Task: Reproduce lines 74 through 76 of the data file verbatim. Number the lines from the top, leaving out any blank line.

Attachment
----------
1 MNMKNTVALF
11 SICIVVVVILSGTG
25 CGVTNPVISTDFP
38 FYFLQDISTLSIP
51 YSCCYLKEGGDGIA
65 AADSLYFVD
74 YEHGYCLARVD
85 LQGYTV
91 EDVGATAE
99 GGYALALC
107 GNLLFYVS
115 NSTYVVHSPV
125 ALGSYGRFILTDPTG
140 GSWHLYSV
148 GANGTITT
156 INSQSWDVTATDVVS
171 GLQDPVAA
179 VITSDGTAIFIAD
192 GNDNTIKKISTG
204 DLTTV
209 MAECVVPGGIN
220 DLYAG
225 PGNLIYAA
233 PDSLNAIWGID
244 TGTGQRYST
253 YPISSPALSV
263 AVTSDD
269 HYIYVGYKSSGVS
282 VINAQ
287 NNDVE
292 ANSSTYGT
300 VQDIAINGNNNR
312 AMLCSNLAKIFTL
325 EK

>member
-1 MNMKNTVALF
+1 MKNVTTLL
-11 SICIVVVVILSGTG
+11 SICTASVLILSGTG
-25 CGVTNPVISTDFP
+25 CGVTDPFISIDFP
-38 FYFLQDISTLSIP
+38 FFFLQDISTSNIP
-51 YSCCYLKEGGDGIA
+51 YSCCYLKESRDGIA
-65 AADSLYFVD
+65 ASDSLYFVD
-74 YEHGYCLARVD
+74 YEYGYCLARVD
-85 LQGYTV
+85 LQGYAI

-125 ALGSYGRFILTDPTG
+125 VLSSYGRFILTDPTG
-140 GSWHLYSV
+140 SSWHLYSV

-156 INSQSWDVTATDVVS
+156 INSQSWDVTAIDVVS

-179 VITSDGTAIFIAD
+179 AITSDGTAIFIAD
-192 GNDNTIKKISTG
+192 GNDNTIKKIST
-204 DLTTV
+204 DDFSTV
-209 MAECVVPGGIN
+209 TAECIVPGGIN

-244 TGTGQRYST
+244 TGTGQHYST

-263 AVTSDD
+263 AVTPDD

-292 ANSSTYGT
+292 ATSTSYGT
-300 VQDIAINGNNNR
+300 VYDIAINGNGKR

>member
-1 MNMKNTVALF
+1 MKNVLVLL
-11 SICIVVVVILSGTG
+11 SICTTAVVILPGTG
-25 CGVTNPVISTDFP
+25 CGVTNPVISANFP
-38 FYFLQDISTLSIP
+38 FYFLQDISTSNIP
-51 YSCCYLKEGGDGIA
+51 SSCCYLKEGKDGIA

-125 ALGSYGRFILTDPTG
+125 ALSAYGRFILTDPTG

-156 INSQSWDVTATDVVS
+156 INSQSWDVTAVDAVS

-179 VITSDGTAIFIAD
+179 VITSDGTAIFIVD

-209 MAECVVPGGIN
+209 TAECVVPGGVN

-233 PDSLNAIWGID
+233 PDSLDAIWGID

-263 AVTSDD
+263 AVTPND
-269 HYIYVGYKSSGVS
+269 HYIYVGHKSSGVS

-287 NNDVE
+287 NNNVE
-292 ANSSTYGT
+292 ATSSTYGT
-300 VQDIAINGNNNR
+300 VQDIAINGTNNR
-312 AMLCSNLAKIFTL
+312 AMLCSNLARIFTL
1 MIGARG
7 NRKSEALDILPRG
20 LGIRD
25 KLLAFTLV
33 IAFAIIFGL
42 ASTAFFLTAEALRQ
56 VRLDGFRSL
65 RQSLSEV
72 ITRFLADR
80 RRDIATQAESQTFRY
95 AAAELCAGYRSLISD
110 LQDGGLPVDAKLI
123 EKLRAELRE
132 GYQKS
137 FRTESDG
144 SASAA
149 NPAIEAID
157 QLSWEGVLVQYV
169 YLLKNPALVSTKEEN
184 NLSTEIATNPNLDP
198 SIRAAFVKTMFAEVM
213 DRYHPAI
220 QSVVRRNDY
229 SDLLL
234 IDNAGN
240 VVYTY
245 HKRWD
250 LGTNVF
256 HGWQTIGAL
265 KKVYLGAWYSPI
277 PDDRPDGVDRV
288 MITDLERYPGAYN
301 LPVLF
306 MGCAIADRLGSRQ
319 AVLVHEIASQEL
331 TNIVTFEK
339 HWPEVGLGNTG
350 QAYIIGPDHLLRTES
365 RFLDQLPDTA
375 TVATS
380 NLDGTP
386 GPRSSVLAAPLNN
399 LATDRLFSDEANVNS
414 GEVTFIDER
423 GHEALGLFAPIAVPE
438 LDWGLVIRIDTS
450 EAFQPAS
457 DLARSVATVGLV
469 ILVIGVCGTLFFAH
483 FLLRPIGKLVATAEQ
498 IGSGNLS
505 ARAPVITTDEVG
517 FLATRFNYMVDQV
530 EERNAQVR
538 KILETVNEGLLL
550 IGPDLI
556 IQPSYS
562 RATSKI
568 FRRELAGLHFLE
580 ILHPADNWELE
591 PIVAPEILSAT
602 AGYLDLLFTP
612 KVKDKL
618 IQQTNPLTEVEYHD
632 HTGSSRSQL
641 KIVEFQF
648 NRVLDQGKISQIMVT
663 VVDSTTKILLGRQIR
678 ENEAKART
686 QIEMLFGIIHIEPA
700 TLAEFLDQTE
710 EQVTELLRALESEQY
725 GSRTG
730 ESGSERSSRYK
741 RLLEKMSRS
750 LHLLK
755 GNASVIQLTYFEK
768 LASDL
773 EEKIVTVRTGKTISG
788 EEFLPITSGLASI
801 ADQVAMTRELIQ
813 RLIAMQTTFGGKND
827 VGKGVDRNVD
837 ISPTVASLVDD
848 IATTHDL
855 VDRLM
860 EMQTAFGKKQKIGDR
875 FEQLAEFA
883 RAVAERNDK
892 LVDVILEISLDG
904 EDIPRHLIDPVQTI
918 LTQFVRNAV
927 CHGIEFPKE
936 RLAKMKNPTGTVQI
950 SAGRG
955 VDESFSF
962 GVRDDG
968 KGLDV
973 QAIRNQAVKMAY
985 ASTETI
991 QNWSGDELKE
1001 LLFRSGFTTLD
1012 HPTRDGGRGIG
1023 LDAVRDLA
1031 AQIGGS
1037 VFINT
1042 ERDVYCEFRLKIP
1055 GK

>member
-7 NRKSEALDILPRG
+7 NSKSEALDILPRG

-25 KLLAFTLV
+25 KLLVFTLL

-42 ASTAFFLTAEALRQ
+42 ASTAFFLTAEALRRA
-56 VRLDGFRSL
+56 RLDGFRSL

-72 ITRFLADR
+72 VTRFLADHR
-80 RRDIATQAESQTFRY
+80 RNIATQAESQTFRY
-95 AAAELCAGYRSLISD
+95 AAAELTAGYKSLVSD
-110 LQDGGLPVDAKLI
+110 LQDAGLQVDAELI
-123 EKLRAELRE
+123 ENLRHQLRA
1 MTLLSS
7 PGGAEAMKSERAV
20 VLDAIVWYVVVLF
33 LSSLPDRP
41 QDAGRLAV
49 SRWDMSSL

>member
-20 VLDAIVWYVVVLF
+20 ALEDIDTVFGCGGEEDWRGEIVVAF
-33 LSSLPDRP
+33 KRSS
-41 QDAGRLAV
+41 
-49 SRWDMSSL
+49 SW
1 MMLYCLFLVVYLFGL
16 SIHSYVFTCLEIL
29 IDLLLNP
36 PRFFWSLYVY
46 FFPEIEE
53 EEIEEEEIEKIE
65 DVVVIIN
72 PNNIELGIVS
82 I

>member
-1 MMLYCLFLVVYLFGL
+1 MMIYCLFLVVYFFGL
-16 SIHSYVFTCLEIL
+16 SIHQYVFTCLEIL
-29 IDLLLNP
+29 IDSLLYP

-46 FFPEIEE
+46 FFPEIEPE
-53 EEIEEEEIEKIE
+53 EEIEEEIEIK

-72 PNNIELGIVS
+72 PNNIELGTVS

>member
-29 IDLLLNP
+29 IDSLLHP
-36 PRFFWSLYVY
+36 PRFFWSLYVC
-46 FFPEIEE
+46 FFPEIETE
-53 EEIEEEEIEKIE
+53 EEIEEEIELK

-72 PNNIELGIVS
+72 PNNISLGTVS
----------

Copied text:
>member
-1 MNMKNTVALF
+1 MKNVLVLL